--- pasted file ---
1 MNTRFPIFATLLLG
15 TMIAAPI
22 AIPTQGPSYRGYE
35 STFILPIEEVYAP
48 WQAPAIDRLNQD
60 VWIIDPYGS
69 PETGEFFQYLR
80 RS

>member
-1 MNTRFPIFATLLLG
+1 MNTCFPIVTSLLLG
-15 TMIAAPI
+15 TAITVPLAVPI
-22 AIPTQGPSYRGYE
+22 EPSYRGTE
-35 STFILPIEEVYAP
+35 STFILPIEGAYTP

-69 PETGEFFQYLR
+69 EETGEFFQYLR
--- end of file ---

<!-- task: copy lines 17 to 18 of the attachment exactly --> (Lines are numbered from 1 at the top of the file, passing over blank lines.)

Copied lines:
+35 STFILPIEGAYTP

-69 PETGEFFQYLR